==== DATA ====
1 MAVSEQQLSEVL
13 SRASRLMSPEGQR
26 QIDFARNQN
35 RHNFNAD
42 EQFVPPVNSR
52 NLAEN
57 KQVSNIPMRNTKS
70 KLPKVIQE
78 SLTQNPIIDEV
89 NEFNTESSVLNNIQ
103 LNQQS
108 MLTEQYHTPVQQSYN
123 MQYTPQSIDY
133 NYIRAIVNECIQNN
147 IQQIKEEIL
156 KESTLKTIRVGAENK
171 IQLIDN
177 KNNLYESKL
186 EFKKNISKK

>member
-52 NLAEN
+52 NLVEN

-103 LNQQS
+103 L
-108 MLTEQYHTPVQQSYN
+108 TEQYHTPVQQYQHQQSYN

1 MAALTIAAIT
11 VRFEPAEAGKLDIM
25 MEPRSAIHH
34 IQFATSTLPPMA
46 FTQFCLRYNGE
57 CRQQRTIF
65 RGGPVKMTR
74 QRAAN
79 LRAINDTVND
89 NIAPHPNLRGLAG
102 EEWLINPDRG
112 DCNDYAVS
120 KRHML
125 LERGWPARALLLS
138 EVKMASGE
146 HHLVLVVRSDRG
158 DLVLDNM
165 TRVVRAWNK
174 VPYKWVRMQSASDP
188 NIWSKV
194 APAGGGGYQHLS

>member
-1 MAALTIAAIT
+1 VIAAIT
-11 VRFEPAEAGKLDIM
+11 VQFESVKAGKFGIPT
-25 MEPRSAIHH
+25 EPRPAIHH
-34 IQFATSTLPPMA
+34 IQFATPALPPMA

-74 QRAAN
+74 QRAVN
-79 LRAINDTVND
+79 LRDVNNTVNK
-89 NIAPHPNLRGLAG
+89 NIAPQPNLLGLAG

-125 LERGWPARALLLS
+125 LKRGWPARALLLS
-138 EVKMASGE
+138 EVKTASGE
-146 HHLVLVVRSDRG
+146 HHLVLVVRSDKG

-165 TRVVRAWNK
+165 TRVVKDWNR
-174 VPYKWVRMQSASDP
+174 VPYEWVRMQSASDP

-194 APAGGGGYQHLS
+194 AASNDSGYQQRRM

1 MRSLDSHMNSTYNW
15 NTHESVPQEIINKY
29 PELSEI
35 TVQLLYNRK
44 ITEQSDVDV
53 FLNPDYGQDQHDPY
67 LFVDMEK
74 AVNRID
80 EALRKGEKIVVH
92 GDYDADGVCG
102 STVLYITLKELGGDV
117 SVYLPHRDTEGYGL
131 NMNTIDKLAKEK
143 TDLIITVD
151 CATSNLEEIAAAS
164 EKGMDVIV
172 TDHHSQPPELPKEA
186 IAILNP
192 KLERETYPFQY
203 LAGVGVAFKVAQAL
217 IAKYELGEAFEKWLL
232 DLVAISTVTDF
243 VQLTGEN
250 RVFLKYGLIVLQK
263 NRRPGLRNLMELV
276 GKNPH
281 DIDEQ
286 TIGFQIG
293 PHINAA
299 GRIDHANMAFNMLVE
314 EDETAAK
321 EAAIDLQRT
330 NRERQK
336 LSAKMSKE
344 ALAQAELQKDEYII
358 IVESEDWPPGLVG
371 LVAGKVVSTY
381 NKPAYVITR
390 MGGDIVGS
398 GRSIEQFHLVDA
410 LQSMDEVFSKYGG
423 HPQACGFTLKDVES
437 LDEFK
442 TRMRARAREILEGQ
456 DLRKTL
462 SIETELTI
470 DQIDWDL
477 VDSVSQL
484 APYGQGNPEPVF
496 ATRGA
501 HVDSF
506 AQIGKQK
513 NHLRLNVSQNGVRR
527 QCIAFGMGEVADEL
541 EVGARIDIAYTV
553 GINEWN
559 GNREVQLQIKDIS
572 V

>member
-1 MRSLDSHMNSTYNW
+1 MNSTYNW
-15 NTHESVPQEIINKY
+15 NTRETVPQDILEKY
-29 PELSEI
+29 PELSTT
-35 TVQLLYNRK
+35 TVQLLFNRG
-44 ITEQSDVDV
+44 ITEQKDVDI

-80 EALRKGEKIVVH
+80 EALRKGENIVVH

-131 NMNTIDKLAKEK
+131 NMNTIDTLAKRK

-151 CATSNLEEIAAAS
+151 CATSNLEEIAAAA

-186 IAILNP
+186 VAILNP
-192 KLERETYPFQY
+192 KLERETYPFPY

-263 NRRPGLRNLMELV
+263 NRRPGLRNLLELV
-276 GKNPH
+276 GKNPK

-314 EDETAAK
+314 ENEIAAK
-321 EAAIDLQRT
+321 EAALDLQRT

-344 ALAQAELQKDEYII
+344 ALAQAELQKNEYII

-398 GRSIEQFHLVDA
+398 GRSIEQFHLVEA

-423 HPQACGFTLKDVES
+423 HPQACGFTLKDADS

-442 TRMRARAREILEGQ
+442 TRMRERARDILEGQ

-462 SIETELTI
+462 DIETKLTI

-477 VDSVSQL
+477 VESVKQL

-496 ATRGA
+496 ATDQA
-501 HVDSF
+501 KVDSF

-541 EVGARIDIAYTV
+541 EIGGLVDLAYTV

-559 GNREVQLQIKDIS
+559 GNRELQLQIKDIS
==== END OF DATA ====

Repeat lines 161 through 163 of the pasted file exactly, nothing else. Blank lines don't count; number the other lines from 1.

+321 EAALDLQRT

-344 ALAQAELQKDEYII
+344 ALAQAELQKNEYII